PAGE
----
FIG. 2 illustrates an exemplary cashless gaming machine 200 that does not accept or redeem cash. It is to be understood that the gaming machine 200 is but one possible implementation of such a cashless gaming machine and that the present invention is not limited thereto. For cashless operation, the gaming terminal is equipped with means of capturing the encoded information associated with a cashless instrument submitted. The cashless instrument may be a physical portable instrument such as: a paper voucher comprising printed codes; a strong paper ticket comprising printed codes and encoded magnetic codes; a rigid ID card comprising printed codes, magnetic codes or optical codes; a secure contact or contact-less electronic ID device comprising sophisticated electronic (a smart card or a smart USB dongle); or alternatively, a user ID and password to be typed or spoken, or alternatively again advanced biometric features (finger print, voice recognition, face recognition). The information captured from a cashless instrument is processed in order to derive a pointer to a location containing the necessary computer data to identify and validate the cashless instrument. The information captured from a cashless instrument may contain an encrypted signature (or hash) to ensure that the information has not been maliciously modified. The cashless instrument allows to derive a valid “identifier code” that is used by the software to execute the appropriate transactions to emulate the use of real cash for the cashless instrument submitted. The cashless instrument is thus denoted “ID instrument” hereafter. The ID instrument may be capable of storing additional information when accessed by a device, or alternatively be replaced by a new one (i.e. a newly printed ticket). The gaming machine ID device(s) accepting the ID instrument submitted may include a magnetic card reader 204, a SmartCard reader and writer 206, a barcode reader 210, a ticket printer 212, a biometric reader (finger print, voice identification, head identification, etc.), a touch-screen 202, keyboard or keypad to enable players to enter a PIN (Personal Identification Number). The gaming machine identification device(s) may further include an ID token reader to read other forms of advanced ID devices such as ID buttons, USB ID dongles, ID key-chains (such as disclosed, for example in commonly assigned US design patent entitled “Personal Communicator and Secure ID Device” patent number D441,765 issued on May 8, 2001) as well as secure communication means for securely communicating with, for example, personal wallets, hand held PCs or computer wrist-watch via infra red, magnetic field, capacitive charges or RF (Bluetooth, IEEE 802.11, etc.) for player identification purposes. A printer 212 may print bar-coded tickets 214 that can be read by a barcode reader 210.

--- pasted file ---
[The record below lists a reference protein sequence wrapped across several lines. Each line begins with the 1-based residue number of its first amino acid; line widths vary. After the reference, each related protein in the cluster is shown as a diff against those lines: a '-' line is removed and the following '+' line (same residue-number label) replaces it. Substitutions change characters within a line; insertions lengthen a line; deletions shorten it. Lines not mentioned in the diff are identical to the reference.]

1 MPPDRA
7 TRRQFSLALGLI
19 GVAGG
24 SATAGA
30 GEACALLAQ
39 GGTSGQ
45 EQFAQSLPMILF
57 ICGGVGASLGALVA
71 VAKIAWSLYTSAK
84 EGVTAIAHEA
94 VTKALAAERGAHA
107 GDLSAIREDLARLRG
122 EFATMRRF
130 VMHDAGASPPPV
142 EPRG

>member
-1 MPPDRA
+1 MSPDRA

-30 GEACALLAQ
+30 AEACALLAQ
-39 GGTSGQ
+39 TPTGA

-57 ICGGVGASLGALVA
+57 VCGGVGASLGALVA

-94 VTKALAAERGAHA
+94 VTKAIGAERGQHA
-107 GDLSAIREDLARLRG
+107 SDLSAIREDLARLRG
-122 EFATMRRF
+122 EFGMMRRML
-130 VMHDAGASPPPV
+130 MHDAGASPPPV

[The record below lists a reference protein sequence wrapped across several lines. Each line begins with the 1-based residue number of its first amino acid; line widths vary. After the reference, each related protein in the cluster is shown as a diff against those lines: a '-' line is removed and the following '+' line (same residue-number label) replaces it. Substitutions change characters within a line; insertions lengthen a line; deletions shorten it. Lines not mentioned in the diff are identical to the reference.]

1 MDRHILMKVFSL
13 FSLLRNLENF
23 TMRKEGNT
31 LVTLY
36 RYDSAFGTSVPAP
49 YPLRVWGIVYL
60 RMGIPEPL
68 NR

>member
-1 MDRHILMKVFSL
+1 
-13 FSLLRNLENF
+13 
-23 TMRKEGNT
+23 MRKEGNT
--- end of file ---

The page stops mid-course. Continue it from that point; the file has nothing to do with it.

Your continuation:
• [0038]